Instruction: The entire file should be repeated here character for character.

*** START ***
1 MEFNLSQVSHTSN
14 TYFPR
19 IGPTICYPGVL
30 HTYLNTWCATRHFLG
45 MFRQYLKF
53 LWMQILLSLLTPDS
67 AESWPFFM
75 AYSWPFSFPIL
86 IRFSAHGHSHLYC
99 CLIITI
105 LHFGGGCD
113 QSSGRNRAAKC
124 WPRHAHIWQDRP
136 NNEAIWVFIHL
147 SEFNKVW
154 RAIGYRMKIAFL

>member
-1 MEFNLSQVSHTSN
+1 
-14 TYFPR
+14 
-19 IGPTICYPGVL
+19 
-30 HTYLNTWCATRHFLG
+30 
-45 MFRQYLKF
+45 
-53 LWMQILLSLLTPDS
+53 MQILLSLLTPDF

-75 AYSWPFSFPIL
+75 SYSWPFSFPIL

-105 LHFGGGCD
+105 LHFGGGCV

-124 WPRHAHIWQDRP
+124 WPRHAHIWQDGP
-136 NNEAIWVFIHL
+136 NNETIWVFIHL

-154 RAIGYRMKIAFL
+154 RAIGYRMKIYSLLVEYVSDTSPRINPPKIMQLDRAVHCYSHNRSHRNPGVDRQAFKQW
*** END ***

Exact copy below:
1 MEFNLSQVSHTSN
14 TYFPR
19 IGPTICYPGVL
30 HTYLNTWCATRHFLG
45 MFRQYLKF
53 LWMQILLSLLTPDS
67 AESWPFFM
75 AYSWPFSFPIL
86 IRFSAHGHSHLYC
99 CLIITI
105 LHFGGGCD
113 QSSGRNRAAKC
124 WPRHAHIWQDRP
136 NNEAIWVFIHL
147 SEFNKVW
154 RAIGYRMKIAFL

>member
-1 MEFNLSQVSHTSN
+1 
-14 TYFPR
+14 
-19 IGPTICYPGVL
+19 
-30 HTYLNTWCATRHFLG
+30 
-45 MFRQYLKF
+45 
-53 LWMQILLSLLTPDS
+53 MQILLSLLTPDF

-75 AYSWPFSFPIL
+75 SYSWPFSFPIL

-105 LHFGGGCD
+105 LHFGGGCV

-124 WPRHAHIWQDRP
+124 WPRHAHIWQDGP
-136 NNEAIWVFIHL
+136 NNETIWVFIHL

-154 RAIGYRMKIAFL
+154 RAIGYRMKIYSLLVEYVSDTSPRINPPKIMQLDRAVHCYSHNRSHRNPGVDRQAFKQW